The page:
Faster decision-making is the key to attaining organizational goals.
Depending on the circumstances, being able to make fast decisions and go into execution mode can be a strong advantage. Autocratic leaders are used to be in charge and they know what is expected of them in terms of decision-making. This type of confidence and pressure reduces the risk of the leader remaining indecisive or ignoring the need for a decision. Furthermore, there is no time to sit down and ask around to build support for your decision in a crisis situation. This is where an autocratic leader comes to his or her right.
The firm managed by an authoritarian leader is agile and better positioned to respond to any changes due to the tightly controlled style of operations.
This is due to the fact that decision-making is centralized, therefore the leader makes a swift choice and the company follows suit. They are not required to wait for feedback from the difficulties of multiple levels of leadership. This style is not required to wait for feedback from the senior manager or to consult the leadership team. There is just one person in charge. That means that a decision is made on the timetable of the leader and no one else. So the advantages that team members can continue the project, and remove obstacles that could negatively impact their overall productivity.
Reduces employee stress
Although an autocratic leader can have a challenging personality, most employees prefer to work in an environment where there are clear expectations set for them. Even workers who like to explore creative solutions don’t mind an autocratic leader when they are allowed to pitch new ideas or offer an alternative decision based on their personal experience. At the end of the day, the autocratic leader is like the captain of a ship: every decision is a weight on their shoulders and they are ultimately responsible for what happens.
Nevertheless, when the leader is the only person in the organization who makes decisions and determines the company’s strategy, they can easily feel overwhelmed.
This can lead to burnout. When an autocratic leader becomes burnt out and cannot fulfill their duties, the rest of the team is often ill-equipped to step in and take the lead because they have never been in that position before. For employees, an environment where decision-making is solely the manager’s job can mean a relatively low stress environment. The employee doesn’t have to worry about anything beyond performing their job duties properly, and for many employees, this is much less mentally taxing than an environment where they’re expected to pitch ideas and weigh in on business strategies.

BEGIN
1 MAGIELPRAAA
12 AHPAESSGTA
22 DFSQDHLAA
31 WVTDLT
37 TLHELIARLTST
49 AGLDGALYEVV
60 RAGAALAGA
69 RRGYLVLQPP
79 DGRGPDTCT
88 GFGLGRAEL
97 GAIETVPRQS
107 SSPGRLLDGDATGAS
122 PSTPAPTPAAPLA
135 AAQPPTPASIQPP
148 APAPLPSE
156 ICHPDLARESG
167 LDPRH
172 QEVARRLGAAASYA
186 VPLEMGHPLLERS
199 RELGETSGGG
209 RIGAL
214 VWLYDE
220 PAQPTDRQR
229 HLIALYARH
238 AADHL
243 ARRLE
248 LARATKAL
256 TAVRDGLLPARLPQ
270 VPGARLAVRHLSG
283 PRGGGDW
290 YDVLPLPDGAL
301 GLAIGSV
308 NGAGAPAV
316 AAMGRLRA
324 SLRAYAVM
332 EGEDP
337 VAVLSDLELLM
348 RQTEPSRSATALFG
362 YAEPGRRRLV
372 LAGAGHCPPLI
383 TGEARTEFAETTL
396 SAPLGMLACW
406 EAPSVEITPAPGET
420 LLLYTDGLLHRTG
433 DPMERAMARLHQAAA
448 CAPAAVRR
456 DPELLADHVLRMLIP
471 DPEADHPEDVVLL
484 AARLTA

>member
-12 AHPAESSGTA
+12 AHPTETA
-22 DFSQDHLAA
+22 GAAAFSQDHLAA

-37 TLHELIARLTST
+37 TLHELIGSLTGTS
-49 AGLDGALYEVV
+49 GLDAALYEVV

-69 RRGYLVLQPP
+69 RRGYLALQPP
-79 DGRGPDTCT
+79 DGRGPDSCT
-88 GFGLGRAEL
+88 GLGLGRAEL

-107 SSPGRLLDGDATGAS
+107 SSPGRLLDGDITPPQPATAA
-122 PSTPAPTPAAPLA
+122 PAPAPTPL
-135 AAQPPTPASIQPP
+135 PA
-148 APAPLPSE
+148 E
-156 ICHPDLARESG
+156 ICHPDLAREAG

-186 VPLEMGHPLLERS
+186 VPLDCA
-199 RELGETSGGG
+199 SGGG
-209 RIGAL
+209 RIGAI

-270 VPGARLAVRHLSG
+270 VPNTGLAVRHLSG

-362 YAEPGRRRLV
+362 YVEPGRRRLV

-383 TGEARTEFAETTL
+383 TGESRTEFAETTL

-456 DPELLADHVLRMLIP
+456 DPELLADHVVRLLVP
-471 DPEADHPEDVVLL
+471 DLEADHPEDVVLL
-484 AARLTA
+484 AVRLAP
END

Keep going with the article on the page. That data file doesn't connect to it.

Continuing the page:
That said, it’s a reality of the workplace that uncertainty can negatively affect productivity.
By allowing your employees to focus consistently on their given assignments, you alleviate stressors that can affect the quality of their work. Staff feel an increased self-confidence in their aptitude to complete tasks, as even the most minute details are given to them in extremis by their senior. It’s worth noting that this is only beneficial if you possess expert knowledge of the task at hand (including understanding the time constraints needed to complete a project). If you are dictating to subject matter experts who know more about their work than you do, then this management style is unlikely to be received well at all.
Autocratic leaders have imperious or commanding personalities.
Although they set their rules and regulations to control the team, they also play a significant role in eradicating employee stress. So, there are advantages of the autocratic leadership style for the employees, too. Autocratic leaders are like the captain of the ship. Every crisis or decision lies on their shoulders. And they are accountable for the outcomes. On the other hand, employees are responsible for following instructions and meeting deadlines. This system leaves the employees stress-free.
This leadership style works well in situations where there is a lot of pressure.